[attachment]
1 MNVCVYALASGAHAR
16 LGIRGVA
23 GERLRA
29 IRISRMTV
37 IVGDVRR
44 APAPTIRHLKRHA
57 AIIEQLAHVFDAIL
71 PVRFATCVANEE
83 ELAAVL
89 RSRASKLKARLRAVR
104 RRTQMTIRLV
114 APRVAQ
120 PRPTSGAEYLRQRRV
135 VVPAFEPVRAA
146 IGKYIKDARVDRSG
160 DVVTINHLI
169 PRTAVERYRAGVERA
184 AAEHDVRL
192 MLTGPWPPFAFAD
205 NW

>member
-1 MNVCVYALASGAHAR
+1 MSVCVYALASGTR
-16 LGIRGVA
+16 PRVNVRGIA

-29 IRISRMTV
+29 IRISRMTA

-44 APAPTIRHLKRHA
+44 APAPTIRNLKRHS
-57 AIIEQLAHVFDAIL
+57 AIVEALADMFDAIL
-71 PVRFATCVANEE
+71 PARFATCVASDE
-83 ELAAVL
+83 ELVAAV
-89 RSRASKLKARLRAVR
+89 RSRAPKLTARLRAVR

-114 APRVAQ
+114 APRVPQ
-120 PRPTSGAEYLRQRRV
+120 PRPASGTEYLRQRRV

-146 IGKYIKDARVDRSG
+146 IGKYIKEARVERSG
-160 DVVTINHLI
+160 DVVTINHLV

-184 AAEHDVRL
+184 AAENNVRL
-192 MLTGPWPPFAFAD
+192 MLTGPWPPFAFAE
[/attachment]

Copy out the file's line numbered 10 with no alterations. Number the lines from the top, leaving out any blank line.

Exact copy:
89 RSRASKLKARLRAVR